I’m one of those rare people who actually don’t mind house cleaning. Today I was washing the insides of my living room windows and told Alexa to play songs from Mario Lanza. As I listened to that amazing voice crooning old songs long forgotten, it brought back a flood of memories.
As a young teen, I did a lot of housework. I wasn’t out running around with my friends, I was cleaning, cooking, ironing and playing “Mom”…. My mother was a single parent, a high-school teacher. When she got home each day she was exhausted and keeping house was never her forte. However, she did insist her three daughters keep things tidy, organized and dusted. In order to make the chores more palatable we would crank up the old record player and put on 33 1/3 rpm recordings of Mario Lanza, Jeanette McDonald, 1000 Strings, Verde, Mozart, Tchaikovsky and a variety of Opera and Arias. Yes, this was the years of The Beatles, Leslie Gore, The Mamas and the Papas and 1960’s rock and roll but Mom didn’t approve of our listening to those heathens. I had to do it on the sly, in the privacy of my bedroom with the volume turned down low. But I grew to love the classical music that Mom insisted we listen to. I can still picture myself with a dust rag in hand gently applying Old English to the maple table top while singing along with Mario at the top of my lungs.
My mother was a formidable character, a narcissist, a strict disciplinarian. I didn’t realize how narrow and restricted my world was until I became a young bride at barely 19. I experienced decades of counseling and introspection dealing with Mom’s anger at my having left her and my need for her approval.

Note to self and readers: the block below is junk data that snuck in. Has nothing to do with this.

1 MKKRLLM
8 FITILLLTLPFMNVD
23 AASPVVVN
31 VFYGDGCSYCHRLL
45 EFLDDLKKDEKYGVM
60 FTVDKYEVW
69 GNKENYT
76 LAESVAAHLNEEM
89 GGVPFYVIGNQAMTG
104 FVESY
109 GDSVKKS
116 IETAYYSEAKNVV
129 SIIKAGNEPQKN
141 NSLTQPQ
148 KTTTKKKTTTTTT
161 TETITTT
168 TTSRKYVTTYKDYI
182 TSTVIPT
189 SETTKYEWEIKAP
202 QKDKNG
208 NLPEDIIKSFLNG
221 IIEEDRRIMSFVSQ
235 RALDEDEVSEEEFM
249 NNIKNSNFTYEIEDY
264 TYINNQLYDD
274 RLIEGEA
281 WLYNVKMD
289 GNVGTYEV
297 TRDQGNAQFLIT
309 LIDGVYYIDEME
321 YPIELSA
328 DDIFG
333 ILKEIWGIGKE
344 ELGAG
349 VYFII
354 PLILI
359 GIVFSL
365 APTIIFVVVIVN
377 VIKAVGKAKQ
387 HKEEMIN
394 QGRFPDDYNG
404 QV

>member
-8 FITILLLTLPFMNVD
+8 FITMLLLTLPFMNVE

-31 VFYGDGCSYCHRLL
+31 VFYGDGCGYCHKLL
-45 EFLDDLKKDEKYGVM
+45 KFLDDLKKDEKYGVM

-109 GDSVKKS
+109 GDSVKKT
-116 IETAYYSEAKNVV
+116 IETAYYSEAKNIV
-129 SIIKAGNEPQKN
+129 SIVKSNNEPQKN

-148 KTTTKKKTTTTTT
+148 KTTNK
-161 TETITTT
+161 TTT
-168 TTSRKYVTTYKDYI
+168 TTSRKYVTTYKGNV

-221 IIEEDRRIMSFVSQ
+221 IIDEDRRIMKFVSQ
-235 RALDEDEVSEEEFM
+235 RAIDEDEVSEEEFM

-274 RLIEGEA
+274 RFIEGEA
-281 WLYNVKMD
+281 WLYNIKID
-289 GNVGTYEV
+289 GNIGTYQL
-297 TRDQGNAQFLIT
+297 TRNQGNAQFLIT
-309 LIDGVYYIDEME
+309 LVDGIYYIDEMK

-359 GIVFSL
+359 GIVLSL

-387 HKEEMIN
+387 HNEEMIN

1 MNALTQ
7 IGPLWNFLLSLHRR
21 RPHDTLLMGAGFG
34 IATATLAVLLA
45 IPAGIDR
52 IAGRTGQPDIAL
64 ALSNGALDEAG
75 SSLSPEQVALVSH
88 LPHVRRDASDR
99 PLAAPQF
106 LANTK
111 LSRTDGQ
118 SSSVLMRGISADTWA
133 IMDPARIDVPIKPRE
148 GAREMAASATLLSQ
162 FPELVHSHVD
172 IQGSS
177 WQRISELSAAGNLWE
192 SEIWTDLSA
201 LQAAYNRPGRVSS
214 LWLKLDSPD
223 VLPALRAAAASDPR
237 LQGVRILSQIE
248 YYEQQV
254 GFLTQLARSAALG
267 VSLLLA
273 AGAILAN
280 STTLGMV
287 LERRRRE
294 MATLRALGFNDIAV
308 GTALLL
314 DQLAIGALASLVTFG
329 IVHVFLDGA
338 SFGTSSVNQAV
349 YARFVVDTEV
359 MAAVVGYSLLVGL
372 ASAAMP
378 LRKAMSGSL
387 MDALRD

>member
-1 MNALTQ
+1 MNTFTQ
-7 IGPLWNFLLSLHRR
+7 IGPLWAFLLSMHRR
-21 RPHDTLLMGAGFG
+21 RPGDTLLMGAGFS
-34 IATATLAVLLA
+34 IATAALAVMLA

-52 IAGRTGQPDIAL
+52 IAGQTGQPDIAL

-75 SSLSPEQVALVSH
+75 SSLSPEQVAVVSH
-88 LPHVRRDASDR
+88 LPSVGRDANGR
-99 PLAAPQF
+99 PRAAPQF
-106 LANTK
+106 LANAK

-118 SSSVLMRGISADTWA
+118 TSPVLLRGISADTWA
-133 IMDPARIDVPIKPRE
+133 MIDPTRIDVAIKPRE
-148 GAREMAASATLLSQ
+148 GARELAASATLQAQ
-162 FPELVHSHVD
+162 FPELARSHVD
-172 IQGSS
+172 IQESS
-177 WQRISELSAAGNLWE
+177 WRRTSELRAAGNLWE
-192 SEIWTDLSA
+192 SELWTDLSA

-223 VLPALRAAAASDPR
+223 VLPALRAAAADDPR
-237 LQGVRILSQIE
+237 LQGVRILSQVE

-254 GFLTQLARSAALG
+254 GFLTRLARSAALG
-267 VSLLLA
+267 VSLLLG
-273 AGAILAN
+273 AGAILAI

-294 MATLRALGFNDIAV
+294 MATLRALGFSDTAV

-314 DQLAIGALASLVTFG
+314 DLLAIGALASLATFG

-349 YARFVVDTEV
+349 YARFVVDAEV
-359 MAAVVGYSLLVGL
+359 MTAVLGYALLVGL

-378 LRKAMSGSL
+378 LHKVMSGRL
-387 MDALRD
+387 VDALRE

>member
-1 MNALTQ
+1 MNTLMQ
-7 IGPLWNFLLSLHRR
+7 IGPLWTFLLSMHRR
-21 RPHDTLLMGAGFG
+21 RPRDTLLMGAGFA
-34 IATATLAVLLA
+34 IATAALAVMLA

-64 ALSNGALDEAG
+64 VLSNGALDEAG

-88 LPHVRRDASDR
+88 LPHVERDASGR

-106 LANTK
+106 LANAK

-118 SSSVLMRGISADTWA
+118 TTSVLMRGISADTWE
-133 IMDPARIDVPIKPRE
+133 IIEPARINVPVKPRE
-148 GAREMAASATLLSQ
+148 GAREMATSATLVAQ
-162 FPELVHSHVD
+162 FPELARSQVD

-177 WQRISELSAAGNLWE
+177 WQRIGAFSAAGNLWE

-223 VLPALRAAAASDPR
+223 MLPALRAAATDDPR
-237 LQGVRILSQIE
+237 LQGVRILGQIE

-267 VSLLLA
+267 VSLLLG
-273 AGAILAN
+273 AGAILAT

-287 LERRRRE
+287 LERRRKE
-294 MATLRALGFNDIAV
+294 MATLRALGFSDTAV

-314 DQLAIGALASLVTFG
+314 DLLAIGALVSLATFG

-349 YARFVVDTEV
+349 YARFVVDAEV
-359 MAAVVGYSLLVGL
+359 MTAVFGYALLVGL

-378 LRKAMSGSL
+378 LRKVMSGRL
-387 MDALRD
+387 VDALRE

Mom died three years ago. And in the midst of all the frustration, alienation and anger I endured trying to have a good relationship with her, I remember mostly the good things. The things that really shaped and impacted my life in positive ways. She went to college when I was beginning 4th grade and I learned along with her.
- When Mom took music classes I learned to love Mozart’s Requiem Mass, Verde’s Four Seasons and Tchaikovsky’s Nutcracker Suite. The beauty of their music still touches my soul.
- When Mom took Geology I became an avid rockhound and had an extensive collection I displayed in exhibits. I became a member of a Lithic and Lapidary Society as a teenager.
- Mom loved classic Literature. So I read along with her, far above my grade level. I fell in love with Gone With The Wind in 5th grade and have read that 1000+ page book at least three times through.
- Mom studied English like it was her career…and it eventually became so….as a high school English teacher and head of the English department. I was not allowed to speak anything but perfect English and use the most proper grammar. That practice alone has led people to believe I have far more education than I really have!
- Because housekeeping was forced on me at a young age, I became really good at it. I continued to iron clothes long after it was no longer vogue. I can fix anything with a rubber band, thumbtacks and adhesive tape! I didn’t have a father around to do repairs so I became quite inventive.
I could go on and on with examples of things I learned from my mother. We didn’t always have a good relationship. I didn’t always like or respect her. But I did learn from her. It wasn’t all bad.
I have a sweet friend whose husband of over 50 years passed away a year ago. She told me recently that she had a good marriage even through the rough times. She said she was finding it harder and harder to remember anything but the good times. I think time does that. It’s kind of like birthing a baby. If we remembered the intensity of the pain, we probably would never have more than one! And like most things in life….We do have a choice. I choose to remember how Mom made me love Mario than to remember all the times she made me cry. Life is richer that way.